In August 1918, a woman shot and nearly killed Soviet leader Vladimir Lenin as he toured a factory in Moscow. The assassin was Fanya Kaplan, a disgruntled socialist whose political party had been banned earlier that year by Lenin’s Bolshevik communists.
Before her execution several days later, Kaplan said she acted alone. But there were many who shared her grievances. The Bolsheviks had quickly established dictatorship less than a year before, in the 1917 October Revolution. They ceded vast territories to Germany in exchange for peace, and dissolved the country’s first experiment with democratic rule.
These betrayals angered many communists and other left-wing revolutionaries of all stripes who assisted Lenin’s rise to power, starting with the uprisings in early 1917 that toppled Russian Czar Nicholas II.
Now, at least insofar as the creation of Marxist dictatorship was concerned, those non-Bolshevik revolutionaries had outlived their usefulness. After several uprisings by a smattering of socialist groups, and shortly before being shot by Kaplan, Lenin declared that a “ruthless mass terror” was needed to cleanse the movement.
And the terror would come, not just under Lenin’s rule, but for decades after his death—from the Soviet Union to Eastern Europe, China, Korea, and every other country unlucky enough to fall under the rule of a communist party.
Building the Soviet Police State
Russian governments before the communists had their own secret police organizations, such as the feared oprichnina of Czar Ivan the Terrible (1530–1584), who suspected the wealthy aristocracy of plotting to overthrow him.
And in Lenin’s day, safeguarding the revolution and cementing its violent ideology went hand in hand with state terror. Just a few weeks after the October Revolution in 1917, the Bolshevik Party established the Emergency Committee, better known as the Cheka after the pronunciation of its Russian abbreviation.
Its head was the Polish noble Felix Dzerzhinsky, a gaunt, fanatical man who had converted to socialism and then to communism in his youth. With just a few hundred members in 1917, the Cheka quickly expanded as the Bolsheviks stepped up the war against the “White” Russian armies and encountered intense and increasingly violent dissent among their fellow communists. Within two years, the secret police organization had around 200,000 staff.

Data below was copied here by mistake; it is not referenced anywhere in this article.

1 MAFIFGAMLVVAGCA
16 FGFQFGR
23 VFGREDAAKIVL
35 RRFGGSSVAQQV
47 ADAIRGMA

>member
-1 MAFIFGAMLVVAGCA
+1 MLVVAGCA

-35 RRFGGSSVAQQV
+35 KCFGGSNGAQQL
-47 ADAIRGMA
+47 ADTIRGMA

Dzerzhinsky himself had been a Bolshevik for just a few months since defecting from another Red faction, but the organization he created would become a permanent and unfailing fixture of the Soviet regime until its collapse in 1991.
The Red Terror
The attempt on Lenin’s life in August 1918 was a catalyst for the hundreds of thousands of executions the Cheka is estimated to have carried out from 1918 to the early 1920s.
“We stand for organized terror—this should be frankly admitted,” Cheka head Dzerzhinsky said in July 1918. “Terror is an absolute necessity during times of revolution. … We judge quickly. In most cases only a day passes between the apprehension of the criminal and his sentence.”
Dressed in signature leather overcoats, Cheka agents followed Bolshevik armies, rounding up suspects who had been captured including landowners, the nobility, business owners, and even those simply found loitering after curfew hours. This routine was followed by mass executions.
As early as 1924, escaped Russian historian Sergei Melgunov revealed in his book “Red Terror in Russia” the systematic killing, providing both documents and photographs. The Cheka itself released reports proudly announcing partial numbers of the dead. In many regions, every crime—real or imagined—carried the death sentence.
Of the killing, Melgunov says: “the number of names published was a good deal smaller than the reality. Also, when the Bolshevists were setting about their disorderly flight, they told the workers that if they (the workers) did not come with them they (the Bolshevists) would, on their return, hang every worker who had remained behind to a telegraph pole.'”